Amnesty International's 2010 report documents abuses in 159 countries and shows how powerful governments are blocking advances in international justice by standing above the law on human rights, shielding allies from criticism and acting only when politically convenient.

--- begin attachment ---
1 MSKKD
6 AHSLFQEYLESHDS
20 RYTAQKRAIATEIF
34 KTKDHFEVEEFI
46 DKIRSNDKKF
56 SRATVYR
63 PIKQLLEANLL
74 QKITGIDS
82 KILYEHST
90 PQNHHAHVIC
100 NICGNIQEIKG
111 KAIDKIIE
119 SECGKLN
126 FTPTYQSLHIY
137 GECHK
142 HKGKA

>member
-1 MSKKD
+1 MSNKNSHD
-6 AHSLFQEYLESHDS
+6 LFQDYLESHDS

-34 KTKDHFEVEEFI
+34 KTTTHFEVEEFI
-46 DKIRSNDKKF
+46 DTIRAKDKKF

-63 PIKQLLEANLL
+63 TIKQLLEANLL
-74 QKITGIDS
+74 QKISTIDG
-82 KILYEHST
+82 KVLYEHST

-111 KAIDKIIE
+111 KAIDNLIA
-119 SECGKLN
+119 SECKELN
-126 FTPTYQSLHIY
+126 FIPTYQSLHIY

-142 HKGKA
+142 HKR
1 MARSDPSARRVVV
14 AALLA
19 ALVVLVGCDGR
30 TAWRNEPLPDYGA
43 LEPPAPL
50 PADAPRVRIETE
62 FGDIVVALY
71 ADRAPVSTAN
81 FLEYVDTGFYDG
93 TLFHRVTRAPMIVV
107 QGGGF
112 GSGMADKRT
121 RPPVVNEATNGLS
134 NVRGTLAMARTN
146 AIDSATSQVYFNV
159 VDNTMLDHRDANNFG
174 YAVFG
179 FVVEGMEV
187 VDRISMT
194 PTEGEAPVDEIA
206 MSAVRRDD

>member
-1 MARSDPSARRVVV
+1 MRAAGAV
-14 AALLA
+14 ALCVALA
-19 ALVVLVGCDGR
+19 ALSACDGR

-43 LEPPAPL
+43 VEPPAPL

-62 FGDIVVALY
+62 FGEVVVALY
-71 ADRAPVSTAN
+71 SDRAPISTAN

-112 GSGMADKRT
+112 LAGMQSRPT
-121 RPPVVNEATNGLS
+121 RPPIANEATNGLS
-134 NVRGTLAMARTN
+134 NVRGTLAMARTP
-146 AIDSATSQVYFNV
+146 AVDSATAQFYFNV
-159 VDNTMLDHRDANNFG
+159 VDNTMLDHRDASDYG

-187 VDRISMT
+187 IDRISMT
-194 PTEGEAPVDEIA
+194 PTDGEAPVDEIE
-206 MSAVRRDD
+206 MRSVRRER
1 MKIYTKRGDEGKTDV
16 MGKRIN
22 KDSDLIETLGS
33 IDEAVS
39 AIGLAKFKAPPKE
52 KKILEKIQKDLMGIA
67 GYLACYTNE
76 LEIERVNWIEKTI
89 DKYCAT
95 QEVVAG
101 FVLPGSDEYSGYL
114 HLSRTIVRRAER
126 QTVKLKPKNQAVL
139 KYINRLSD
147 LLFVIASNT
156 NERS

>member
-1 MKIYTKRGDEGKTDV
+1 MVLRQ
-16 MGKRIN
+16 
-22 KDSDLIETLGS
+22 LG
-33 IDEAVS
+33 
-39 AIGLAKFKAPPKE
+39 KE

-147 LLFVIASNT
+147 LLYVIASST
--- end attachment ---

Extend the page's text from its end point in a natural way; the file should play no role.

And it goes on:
Between January and May 2009, some 300,000 Sri Lankans were trapped on a narrow strip of land between the retreating Liberation Tigers of Tamil Eelam (LTTE) and the advancing Sri Lankan military. As reports of abuses by both sides increased, the UN Security Council failed to intervene. At least 7,000 people were killed – some have put the figure as high as 20,000. The Sri Lankan government dismissed all reports of war crimes by its forces and rejected calls for an international inquiry, while failing to hold any credible, independent investigations of its own. The UN Human Rights Council convened a special session, but power plays led to member states approving a resolution drafted by the Sri Lankan government, complimenting itself on its success against the LTTE. By the end of the year, despite further evidence of war crimes and other abuses, no one had been brought to justice.